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A Nightmare of Work and Care


Lynn Lu is Associate Professor of Law and Co-Director of the Economic Justice Project at CUNY School of Law.

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As public schools around the country struggle to reopen safely during the COVID-19 crisis, and with Congressional pandemic relief stalled, working parents—indeed, all folks struggling to make ends meet while providing care for others—are experiencing unprecedented panic and uncertainty about their ability to keep things going. The “Real Life Horror Stories From the World of Pandemic Motherhood” reported by Law Professor Joan C. Williams and others are filled with frightful details about parents facing repercussions at work because they are also needed at home. Earlier this summer, Florida State University freaked out many of its workers by declaring that FSU would “no longer allow employees to care for children while working remotely” before backtracking to “be clear” its “policy does allow employees to work from home while caring for children” (without stating exactly how both tasks could be done simultaneously). One California mother filed an employment discrimination lawsuit alleging that when she could not guarantee her young children would be silent on remote meeting calls “100 percent of the time,” she was ordered “to take care of your kid situation” and then terminated. Williams describes the predicament of a single mother “whose daughter has a disability that makes her especially vulnerable to Covid . . . [who] was fired because her employer insisted she return to the office, which she couldn’t do without putting her daughter at risk.”

Williams, who directs the Center for WorkLife Law, warns that American households need a replacement for “the patched-together Rube Goldberg machine that just broke” (internal hyperlink omitted). In fact, many families have never had a fully functional work-life system, but instead have grappled with a Frankenstein’s monster of conflicting and disjointed partial solutions for meeting work, family, and personal needs.

Even before the pandemic, many workers were precariously balancing long and unpredictable hours, stagnant wages, and unaffordable substitute care for children and elders, alongside the high costs of housing, transportation, and utilities.

Those not legally authorized to work or otherwise disconnected from the labor market fare even worse and are left to fall through large holes in a social safety net that deems anyone unwilling or unable to work as undeserving of basic subsistence-level support. Such a system deprives the non-working poor of human dignity while ensuring that the working poor must accept the worst conditions and lowest wages, even as they raise the next generation of “essential” workers.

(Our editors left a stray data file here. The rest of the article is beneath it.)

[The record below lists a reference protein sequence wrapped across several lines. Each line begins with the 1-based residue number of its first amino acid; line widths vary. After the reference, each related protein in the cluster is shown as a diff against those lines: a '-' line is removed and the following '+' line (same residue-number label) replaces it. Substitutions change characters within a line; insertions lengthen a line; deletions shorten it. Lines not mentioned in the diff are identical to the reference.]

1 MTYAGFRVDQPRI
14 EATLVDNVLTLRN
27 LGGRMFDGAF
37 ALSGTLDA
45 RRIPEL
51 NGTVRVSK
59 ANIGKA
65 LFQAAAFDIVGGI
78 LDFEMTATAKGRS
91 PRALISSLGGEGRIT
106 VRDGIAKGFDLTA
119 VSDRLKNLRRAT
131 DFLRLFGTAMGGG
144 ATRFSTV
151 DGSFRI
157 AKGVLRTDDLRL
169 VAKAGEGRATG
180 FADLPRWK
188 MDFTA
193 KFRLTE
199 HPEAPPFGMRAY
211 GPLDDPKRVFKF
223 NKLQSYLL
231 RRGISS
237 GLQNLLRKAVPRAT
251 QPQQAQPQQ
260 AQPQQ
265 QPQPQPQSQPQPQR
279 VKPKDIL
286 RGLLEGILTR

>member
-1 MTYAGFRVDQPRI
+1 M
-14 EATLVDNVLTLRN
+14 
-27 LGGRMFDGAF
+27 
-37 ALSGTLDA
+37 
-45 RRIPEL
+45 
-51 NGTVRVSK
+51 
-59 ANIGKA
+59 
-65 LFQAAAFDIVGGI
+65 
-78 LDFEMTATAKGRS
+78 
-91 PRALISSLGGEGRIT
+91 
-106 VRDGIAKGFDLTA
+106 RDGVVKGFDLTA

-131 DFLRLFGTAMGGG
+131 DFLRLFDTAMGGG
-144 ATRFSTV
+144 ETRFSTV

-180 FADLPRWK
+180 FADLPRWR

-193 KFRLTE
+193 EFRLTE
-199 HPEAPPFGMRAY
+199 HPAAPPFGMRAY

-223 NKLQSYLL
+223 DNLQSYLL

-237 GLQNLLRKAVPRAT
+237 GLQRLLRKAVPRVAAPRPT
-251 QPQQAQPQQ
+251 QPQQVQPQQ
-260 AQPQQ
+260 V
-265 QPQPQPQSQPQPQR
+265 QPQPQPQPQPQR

The harshest effects of the work-care crisis, as with the burdens of healthcare inequity and targeted policing, are visited on households headed by unmarried Black women and women of color—precisely the populations that have historically been forced to juggle paid work and family care with little or no social support. Single Black mothers have been harshly scapegoated, denigrated, and criminalized as neglectful, lazy, or selfish whether they ultimately choose to work outside the home without socially acceptable forms of childcare or forego paid work to care for their own children in their own homes. With both their labor and care undervalued, Black women and other women of color risk their own economic security as well as that of their children no matter what they do.

It’s been almost 25 years since the Clinton administration, fueled by racialized, gendered stereotypes of single mothers draining the public coffers, “end[ed] welfare as we know it,” conditioning receipt of time-limited cash assistance upon compliance with strict work requirements. Explicitly intended to “end the dependence of needy parents on government benefits by promoting job preparation, work, and marriage,” “Work First” ideology punishes rather than furthers parents’ aspirations (most notably, the choice to invest in their own higher education) for better future outcomes for themselves and their children, leaving those without a working spouse to bare survival in the first available low-wage, dead-end job. Still, for all its punitive features, even mandatory workfare features public funding for childcare and spares single-parent households from lost benefits so long as they can show they lack adequate care for children too young to attend public school. As more and more working parents are realizing during the pandemic, it is one thing to be “permitted” to care for one’s own children at home and another to make progress towards a more secure economic future at the same time.